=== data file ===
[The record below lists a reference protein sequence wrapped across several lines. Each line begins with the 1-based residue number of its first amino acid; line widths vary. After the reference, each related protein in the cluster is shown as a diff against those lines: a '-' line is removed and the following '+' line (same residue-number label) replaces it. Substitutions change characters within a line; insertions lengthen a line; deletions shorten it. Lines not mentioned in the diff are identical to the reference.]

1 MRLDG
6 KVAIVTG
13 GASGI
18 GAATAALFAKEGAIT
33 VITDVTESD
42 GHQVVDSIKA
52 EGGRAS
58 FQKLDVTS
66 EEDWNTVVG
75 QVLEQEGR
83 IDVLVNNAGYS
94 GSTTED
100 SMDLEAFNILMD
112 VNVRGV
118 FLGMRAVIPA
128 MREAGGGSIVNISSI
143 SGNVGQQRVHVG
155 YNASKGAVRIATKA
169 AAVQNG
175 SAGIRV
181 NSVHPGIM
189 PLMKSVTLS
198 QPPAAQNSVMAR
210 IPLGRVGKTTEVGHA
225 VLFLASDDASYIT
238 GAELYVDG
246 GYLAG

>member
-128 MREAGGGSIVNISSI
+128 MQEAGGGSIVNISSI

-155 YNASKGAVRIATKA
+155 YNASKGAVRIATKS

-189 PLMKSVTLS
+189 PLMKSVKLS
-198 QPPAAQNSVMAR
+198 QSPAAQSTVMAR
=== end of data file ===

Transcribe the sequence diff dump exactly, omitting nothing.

[The record below lists a reference protein sequence wrapped across several lines. Each line begins with the 1-based residue number of its first amino acid; line widths vary. After the reference, each related protein in the cluster is shown as a diff against those lines: a '-' line is removed and the following '+' line (same residue-number label) replaces it. Substitutions change characters within a line; insertions lengthen a line; deletions shorten it. Lines not mentioned in the diff are identical to the reference.]

1 MRLDG
6 KVAIVTG
13 GASGI
18 GAATAALFAKEGAIT
33 VITDVTESD
42 GHQVVDSIKA
52 EGGRAS
58 FQKLDVTS
66 EEDWNTVVG
75 QVLEQEGR
83 IDVLVNNAGYS
94 GSTTED
100 SMDLEAFNILMD
112 VNVRGV
118 FLGMRAVIPA
128 MREAGGGSIVNISSI
143 SGNVGQQRVHVG
155 YNASKGAVRIATKA
169 AAVQNG
175 SAGIRV
181 NSVHPGIM
189 PLMKSVTLS
198 QPPAAQNSVMAR
210 IPLGRVGKTTEVGHA
225 VLFLASDDASYIT
238 GAELYVDG
246 GYLAG

>member
-128 MREAGGGSIVNISSI
+128 MQEAGGGSIVNISSI

-155 YNASKGAVRIATKA
+155 YNASKGAVRIATKS

-189 PLMKSVTLS
+189 PLMKSVKLS
-198 QPPAAQNSVMAR
+198 QSPAAQSTVMAR